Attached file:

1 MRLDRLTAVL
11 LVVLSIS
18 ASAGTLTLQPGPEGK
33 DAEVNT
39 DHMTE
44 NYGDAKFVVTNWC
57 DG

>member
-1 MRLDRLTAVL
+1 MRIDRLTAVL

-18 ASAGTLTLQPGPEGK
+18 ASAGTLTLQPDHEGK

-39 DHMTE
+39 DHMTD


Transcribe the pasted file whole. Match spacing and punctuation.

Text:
1 MRLDRLTAVL
11 LVVLSIS
18 ASAGTLTLQPGPEGK
33 DAEVNT
39 DHMTE
44 NYGDAKFVVTNWC
57 DG

>member
-1 MRLDRLTAVL
+1 MRIDRLTAVL

-18 ASAGTLTLQPGPEGK
+18 ASAGTLTLQPDHEGK

-39 DHMTE
+39 DHMTD